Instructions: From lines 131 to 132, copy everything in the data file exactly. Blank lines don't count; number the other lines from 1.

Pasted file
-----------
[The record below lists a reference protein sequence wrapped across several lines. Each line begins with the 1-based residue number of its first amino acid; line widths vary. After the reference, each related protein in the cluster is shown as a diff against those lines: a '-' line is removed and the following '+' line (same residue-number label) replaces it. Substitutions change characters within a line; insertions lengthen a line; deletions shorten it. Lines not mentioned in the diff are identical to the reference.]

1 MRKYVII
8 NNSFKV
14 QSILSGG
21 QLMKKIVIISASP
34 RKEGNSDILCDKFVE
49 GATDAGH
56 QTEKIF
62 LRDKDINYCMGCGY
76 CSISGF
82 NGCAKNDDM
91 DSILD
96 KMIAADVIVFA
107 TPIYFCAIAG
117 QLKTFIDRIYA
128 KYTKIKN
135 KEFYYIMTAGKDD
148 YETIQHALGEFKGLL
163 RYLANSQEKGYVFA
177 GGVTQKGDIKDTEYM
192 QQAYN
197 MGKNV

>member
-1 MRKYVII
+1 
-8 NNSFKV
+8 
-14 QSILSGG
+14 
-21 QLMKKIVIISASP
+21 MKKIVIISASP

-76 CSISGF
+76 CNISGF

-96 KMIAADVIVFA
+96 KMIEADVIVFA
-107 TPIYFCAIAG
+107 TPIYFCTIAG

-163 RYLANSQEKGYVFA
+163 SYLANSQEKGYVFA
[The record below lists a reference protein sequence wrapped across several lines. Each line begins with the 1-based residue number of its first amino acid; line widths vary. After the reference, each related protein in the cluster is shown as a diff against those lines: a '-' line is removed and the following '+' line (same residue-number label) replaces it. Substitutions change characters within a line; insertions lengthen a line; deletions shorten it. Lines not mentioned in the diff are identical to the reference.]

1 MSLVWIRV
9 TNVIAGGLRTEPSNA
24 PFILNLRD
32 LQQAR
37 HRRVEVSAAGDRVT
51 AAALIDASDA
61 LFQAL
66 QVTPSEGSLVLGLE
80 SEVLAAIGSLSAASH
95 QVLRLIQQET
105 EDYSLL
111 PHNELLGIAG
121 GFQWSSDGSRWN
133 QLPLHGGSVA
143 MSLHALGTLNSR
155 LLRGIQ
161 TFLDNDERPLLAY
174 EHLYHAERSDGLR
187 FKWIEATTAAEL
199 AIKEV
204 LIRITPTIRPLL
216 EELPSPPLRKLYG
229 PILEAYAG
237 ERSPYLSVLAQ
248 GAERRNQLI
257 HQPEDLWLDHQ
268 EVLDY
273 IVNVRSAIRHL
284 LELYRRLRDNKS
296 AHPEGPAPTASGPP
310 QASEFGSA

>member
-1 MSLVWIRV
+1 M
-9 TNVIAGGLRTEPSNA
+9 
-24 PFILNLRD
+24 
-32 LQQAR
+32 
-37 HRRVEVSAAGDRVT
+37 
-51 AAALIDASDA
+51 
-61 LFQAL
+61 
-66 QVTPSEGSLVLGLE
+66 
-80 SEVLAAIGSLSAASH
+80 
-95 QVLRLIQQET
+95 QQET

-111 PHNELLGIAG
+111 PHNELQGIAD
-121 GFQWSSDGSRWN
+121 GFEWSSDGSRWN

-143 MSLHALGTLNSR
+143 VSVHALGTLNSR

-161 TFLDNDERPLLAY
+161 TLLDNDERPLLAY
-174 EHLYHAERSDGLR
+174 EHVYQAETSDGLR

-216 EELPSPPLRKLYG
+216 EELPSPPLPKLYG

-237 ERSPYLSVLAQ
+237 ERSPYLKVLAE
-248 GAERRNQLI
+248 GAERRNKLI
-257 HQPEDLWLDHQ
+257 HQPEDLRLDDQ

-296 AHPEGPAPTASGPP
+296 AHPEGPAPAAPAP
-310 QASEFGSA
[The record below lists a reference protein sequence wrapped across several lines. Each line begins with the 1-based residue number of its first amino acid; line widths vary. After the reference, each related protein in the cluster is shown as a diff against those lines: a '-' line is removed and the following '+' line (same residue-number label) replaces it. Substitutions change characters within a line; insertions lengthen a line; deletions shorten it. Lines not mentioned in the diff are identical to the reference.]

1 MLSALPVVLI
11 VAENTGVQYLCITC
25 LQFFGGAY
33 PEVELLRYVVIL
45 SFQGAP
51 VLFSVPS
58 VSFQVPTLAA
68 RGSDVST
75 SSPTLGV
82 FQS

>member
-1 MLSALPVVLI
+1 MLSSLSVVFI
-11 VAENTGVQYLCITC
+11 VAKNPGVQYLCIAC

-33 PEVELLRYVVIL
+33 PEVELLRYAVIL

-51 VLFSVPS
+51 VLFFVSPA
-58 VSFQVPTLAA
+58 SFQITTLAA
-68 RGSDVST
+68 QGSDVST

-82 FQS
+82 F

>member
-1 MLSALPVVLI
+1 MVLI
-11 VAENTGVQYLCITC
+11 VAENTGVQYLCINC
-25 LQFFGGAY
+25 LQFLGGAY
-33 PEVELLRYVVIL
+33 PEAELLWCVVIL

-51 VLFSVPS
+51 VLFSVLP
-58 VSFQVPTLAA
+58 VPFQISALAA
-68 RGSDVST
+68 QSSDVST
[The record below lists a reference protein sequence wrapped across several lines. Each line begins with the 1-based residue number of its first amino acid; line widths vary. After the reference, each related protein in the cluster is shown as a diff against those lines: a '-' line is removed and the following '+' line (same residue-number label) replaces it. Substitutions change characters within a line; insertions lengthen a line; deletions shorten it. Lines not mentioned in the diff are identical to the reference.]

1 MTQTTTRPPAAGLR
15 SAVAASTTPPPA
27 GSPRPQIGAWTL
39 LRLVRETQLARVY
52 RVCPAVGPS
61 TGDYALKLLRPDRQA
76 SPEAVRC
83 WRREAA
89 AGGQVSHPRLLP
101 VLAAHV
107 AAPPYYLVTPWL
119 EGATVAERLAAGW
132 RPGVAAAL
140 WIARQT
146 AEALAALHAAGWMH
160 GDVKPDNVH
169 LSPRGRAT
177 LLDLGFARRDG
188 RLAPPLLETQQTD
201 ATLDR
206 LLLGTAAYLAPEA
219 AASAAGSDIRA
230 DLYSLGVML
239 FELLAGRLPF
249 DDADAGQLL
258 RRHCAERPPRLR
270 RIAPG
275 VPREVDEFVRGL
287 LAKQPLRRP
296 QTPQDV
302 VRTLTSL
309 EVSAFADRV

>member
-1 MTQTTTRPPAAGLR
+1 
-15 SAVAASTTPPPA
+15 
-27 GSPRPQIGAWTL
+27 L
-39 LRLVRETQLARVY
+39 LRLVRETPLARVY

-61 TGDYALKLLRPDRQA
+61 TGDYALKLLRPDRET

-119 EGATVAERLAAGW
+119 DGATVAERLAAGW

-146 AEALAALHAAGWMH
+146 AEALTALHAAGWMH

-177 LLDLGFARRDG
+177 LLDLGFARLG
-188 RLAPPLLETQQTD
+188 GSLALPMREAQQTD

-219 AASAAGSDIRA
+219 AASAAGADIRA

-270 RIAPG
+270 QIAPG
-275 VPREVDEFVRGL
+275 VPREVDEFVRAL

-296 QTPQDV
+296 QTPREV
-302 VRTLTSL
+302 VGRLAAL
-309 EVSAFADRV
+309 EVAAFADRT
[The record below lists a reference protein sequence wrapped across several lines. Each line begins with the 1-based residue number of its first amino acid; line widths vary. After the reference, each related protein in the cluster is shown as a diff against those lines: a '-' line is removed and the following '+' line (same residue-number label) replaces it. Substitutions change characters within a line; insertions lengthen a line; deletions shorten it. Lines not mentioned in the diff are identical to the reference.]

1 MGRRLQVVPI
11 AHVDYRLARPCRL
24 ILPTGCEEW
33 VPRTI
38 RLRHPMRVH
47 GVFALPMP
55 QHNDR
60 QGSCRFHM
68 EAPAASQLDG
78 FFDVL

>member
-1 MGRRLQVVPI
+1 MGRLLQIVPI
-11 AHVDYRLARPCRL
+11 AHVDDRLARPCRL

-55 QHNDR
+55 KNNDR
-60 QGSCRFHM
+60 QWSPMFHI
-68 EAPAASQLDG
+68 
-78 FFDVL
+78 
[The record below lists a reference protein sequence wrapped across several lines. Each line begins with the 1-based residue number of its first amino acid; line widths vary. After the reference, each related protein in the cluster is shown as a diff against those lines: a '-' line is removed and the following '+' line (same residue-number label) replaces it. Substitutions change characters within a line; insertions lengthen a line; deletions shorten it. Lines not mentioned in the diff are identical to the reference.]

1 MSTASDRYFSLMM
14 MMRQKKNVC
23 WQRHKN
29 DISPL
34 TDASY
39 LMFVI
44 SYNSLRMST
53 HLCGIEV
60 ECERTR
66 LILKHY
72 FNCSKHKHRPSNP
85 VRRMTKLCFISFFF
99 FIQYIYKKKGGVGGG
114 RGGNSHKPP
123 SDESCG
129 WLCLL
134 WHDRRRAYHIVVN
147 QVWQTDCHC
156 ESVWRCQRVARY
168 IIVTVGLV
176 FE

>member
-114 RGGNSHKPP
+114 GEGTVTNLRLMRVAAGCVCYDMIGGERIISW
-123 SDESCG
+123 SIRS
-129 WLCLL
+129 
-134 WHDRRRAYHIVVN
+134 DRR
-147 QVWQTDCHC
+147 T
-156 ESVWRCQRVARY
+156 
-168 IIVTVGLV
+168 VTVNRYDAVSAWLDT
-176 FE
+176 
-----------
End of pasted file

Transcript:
+33 PEVELLRYAVIL

-51 VLFSVPS